This year Jamaica celebrates its 60th year of Independence from Great Britain. From a social, economic, and political standpoint, such a milestone should be worthy of celebration even though we have had more than a few obstacles that we have had to navigate along the way, some more successfully than others. Notwithstanding, like Christmas, Easter, the Olympic Games and World Cup football, we knew 5,10, 20 years ago that 2022 would have been Jamaica’s Diamond Jubilee year. We knew this long enough ago to have been able to put in place a Secretariat replete with a planning committee to attend to planning and strategizing, to seek to use the occasion to mobilize Jamaicans from all walks of life to become involved in the celebrations. Against this background, the recent announcement that there will be no Popular Song Contest for the 60th is disemboweling.
The celebration of Jamaica’s 60th also provides an opportunity to demonstrate the value of Jamaica’s music, and to use the Song Contest to engage Jamaicans at the community level. From where I sit, we ought to have built a song campaign around Jamaica’s 60 years, indicating to songwriters and musicians the kind of themes that would be sung by generations of Jamaicans to come.
For the record, the Popular Song Contest was founded in 1966, four years after the island had declared its Independence from Great Britain. From a historical perspective, things were not going well for the new Nation, especially at the social level. Most of the island’s population found themselves caught amid a significant economic and social struggle and had begun to show their disillusionment with the idea of being Independent. In an effort at raising the spirit of the island’s majority Black population, the national Popular Song Contest (known colloquially as the Festival Song Contest) was contrived. The inaugural contest was won by Toots & the Maytals, with their entry “Bam Bam” a song that in the years following, served as a clarion call for the island’s music and has been sampled by artistes the world over, not to mention its inclusion in multiple international television and movie scores.
The National Song or Festival Song Contest (whichever you prefer) has had its bumps in the road over the years but its contribution as far as raising the visibility of participants cannot be questioned. At its creation, the intent was geared at reflecting Jamaican culture, and in the process, it has unearthed talents such as Eric Donaldson, Roy Rayon, Desmond Dekker, and Stanley Beckford (to name a few).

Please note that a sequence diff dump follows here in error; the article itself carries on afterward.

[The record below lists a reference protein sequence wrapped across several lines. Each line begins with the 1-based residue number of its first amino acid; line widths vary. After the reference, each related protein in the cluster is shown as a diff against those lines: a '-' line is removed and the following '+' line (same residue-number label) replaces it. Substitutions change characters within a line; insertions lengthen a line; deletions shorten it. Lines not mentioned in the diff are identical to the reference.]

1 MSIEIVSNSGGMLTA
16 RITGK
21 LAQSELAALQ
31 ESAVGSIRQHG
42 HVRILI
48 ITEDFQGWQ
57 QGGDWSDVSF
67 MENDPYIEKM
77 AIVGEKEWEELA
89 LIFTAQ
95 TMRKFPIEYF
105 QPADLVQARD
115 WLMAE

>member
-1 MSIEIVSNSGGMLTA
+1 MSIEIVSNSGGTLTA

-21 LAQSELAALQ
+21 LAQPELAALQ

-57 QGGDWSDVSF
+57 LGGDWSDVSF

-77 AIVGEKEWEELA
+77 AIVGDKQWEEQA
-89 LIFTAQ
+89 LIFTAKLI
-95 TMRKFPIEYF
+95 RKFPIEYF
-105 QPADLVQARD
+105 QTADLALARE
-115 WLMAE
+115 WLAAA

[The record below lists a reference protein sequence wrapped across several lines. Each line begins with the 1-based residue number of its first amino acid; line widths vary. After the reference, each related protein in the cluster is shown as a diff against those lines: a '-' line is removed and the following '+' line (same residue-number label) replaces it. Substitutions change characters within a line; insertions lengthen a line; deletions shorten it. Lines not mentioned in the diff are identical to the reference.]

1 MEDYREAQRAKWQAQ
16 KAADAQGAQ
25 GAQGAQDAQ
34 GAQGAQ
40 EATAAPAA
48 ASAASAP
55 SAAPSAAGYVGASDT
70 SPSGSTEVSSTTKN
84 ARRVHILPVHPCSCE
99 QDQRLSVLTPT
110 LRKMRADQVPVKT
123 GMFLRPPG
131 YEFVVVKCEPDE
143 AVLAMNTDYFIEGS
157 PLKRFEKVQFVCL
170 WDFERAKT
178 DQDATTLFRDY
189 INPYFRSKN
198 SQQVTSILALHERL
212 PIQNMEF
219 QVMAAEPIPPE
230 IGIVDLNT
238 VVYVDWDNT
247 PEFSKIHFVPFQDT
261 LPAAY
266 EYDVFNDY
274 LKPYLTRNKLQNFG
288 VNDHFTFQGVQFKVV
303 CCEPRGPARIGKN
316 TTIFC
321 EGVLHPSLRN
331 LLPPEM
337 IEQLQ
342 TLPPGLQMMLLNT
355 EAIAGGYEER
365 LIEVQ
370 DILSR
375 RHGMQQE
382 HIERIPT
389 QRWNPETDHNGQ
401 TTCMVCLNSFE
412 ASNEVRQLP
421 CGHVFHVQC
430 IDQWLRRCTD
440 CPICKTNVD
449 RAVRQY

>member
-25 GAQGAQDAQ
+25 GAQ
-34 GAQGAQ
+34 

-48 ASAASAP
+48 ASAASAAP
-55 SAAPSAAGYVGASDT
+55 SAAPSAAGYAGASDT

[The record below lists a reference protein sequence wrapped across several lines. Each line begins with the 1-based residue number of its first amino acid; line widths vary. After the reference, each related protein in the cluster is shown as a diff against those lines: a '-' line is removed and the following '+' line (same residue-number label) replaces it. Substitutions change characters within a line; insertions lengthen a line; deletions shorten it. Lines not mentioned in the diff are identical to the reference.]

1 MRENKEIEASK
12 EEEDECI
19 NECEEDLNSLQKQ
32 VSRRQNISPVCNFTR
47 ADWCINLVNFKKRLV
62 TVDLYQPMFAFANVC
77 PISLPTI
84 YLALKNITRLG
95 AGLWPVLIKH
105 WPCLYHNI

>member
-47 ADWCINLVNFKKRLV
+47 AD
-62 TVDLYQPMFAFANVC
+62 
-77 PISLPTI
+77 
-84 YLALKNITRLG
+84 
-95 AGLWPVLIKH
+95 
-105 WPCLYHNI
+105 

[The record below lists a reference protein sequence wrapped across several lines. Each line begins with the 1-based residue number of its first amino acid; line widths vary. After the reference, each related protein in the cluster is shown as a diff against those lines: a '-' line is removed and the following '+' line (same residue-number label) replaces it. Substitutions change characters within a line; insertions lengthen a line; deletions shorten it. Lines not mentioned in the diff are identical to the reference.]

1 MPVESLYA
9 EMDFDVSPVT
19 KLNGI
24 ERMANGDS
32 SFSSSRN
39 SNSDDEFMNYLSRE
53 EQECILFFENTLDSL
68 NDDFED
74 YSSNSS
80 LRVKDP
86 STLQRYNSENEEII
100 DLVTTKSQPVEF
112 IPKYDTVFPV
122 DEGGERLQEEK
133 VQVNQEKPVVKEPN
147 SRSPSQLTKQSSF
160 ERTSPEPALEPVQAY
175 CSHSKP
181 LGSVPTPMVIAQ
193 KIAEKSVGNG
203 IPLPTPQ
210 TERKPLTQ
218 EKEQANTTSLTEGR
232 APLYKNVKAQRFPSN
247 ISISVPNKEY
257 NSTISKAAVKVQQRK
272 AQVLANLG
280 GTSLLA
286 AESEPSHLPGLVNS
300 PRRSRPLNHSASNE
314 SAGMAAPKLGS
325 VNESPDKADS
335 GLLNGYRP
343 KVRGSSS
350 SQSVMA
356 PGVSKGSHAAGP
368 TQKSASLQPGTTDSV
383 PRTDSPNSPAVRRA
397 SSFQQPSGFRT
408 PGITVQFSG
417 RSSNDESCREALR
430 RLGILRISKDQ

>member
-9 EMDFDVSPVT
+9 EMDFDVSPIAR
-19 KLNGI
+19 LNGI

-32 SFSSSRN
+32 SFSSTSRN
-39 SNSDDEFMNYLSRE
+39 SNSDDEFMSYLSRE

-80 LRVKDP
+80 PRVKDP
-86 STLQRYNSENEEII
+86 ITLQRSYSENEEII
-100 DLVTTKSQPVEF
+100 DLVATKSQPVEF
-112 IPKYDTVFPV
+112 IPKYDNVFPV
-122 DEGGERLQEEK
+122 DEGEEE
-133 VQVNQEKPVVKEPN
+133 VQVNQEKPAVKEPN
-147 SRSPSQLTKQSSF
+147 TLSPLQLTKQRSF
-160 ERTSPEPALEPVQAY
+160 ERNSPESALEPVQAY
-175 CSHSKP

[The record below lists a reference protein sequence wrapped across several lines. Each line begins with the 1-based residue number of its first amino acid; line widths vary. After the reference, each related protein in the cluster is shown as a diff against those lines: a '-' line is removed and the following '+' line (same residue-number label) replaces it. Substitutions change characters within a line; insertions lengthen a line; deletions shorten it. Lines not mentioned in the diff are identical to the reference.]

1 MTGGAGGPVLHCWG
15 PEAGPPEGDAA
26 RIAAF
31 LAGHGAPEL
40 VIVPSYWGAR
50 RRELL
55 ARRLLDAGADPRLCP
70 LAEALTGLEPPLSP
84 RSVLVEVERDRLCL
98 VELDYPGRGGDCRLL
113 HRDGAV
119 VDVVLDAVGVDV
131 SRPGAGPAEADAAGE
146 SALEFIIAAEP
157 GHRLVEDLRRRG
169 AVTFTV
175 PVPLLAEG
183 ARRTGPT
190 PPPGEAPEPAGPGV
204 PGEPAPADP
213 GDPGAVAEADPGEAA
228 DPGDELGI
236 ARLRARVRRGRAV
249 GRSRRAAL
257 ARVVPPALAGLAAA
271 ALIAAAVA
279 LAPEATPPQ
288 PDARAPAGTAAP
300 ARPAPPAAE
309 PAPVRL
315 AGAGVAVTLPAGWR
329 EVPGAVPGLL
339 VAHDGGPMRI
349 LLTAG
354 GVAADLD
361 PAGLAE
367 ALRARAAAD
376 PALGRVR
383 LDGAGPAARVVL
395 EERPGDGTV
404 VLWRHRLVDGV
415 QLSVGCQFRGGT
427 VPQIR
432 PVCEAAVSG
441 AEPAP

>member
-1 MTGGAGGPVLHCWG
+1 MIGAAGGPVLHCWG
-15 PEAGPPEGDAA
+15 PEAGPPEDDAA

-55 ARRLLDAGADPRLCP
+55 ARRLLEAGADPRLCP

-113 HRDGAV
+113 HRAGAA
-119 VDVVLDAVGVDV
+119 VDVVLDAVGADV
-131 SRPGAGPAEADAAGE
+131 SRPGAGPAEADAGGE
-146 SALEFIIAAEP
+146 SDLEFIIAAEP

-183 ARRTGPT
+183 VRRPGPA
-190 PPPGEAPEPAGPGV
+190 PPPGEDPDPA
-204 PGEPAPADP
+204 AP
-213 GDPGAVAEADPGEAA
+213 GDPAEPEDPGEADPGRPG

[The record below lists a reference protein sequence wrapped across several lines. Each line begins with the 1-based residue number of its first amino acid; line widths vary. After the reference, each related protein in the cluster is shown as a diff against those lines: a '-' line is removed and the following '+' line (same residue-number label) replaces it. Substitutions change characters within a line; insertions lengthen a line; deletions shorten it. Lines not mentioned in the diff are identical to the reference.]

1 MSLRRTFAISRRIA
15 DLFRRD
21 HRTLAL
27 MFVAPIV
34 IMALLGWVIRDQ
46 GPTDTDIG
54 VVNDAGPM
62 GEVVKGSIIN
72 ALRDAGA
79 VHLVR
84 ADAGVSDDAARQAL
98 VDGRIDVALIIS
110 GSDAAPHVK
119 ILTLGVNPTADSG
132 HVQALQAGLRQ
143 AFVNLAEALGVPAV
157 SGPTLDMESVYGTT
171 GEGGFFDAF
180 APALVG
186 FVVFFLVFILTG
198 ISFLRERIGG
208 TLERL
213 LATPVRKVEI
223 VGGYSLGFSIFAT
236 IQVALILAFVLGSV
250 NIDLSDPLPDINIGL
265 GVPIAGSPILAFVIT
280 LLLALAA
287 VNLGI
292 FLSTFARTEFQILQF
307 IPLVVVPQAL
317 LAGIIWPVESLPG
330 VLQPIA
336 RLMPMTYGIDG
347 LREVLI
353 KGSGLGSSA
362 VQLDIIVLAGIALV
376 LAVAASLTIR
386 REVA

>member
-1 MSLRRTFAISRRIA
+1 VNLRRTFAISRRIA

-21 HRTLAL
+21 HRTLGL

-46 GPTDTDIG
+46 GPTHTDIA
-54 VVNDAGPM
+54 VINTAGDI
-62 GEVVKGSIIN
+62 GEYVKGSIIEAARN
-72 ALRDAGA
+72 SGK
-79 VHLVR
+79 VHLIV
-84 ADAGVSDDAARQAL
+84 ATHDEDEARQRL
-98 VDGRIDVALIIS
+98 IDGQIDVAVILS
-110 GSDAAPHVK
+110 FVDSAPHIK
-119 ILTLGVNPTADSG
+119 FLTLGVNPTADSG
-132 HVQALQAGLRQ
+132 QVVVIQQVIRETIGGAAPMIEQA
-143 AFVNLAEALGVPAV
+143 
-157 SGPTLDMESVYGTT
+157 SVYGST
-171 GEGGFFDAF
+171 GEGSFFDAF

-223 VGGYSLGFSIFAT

Of course, there were a few years (2013 and 2017) when no competition was held. To my way of thinking, this should never have happened but as a people we have become so docile and neutered that we have lost connection with the value of our own Institutions and so we allow things like these to slide. With that also slides our National Pride.
Music is the one Jamaican institution that has been built by ordinary folks, so much so that we have gifted eight different genres of music to the world. Through our music, we have succeeded in exporting our culture around the world, to the extent that we have influenced the creation of American Hip-Hop, Latin American Reggaeton, as well as impacted the turn of the century’s iteration of Afro Beats. These accomplishments underscore the argument that for a country with a population of just about three million people, Jamaica punches significantly above its weight, and sits among the top ten most culturally influential countries in the world. Yet, despite these glaring facts, Jamaican policy framers treat the music business like a sick relative laden with untreated bedsores. No real attempt has ever been made to capitalize on the music’s economic potential. After more than 60 years we still do not have a purpose-driven space on the island to enjoy our music and celebrate its rich history. It is for reasons such as this that the Ministry of Culture’s declaration that there will be no Popular Song Contest for this our 60th year, our Diamond Jubilee celebration of Independence, must be seen as a National Disgrace.
There are arguably more than two million Jamaicans resident in the Diaspora, plus the three or so million back at home. How do we claim to have successfully influenced popular music across the world but at the same time find difficulty in writing a clutch of songs to celebrate this milestone in our existence? What about the Jamaicans in the Diaspora? Garfield McCook who has for the last two years been trying to establish his Jamaica International Independence Foreign Song Competition (JIIFSC) immediately comes to mind. McCook, despite not receiving much support for his efforts has nevertheless persevered and earlier this month announced 12 songs shortlisted for the finals of his US-based competition. In the current circumstances it appears that “the stone that the builders refused will become the head cornerstone.” McCook’s JIIFSC’s winner will get the prize as the Jamaica 60th Festival Song. Not only that, but his song will be that which not only removes the sting and stench of failure at home but also serves to demonstrate the relevance of Jamaica’s Diaspora.
About the Author
Richard Hugh Blackford is the host of a 2-hour music-driven internet show Sunday Scoops on yaawdmedia.com each Sunday from 2:00 pm – 4:00 pm. The show focuses on Foundation Jamaican Music and takes its audience on a nostalgic but historical musical journey, peeling back the years of Jamaican musical development as the hosts explore the careers of Jamaican artistes. Sunday Scoops provides interviews with personalities, and discussions on Jamaican music and other topical issues. The show is co-hosted by noted DJ Garth Hendricks.
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